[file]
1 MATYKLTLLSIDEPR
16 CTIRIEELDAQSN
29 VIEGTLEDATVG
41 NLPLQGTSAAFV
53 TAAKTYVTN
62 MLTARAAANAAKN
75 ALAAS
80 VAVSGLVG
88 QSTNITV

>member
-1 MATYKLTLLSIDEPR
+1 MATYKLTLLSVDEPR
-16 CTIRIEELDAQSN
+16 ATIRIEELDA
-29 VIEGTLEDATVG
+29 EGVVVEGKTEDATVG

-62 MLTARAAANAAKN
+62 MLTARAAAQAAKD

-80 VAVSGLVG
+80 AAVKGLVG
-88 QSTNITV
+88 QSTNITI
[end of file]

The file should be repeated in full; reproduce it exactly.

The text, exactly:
1 MATYKLTLLSIDEPR
16 CTIRIEELDAQSN
29 VIEGTLEDATVG
41 NLPLQGTSAAFV
53 TAAKTYVTN
62 MLTARAAANAAKN
75 ALAAS
80 VAVSGLVG
88 QSTNITV

>member
-1 MATYKLTLLSIDEPR
+1 MATYKLTLLSVDEPR
-16 CTIRIEELDAQSN
+16 ATIRIEELDA
-29 VIEGTLEDATVG
+29 EGVVVEGKTEDATVG

-62 MLTARAAANAAKN
+62 MLTARAAAQAAKD

-80 VAVSGLVG
+80 AAVKGLVG
-88 QSTNITV
+88 QSTNITI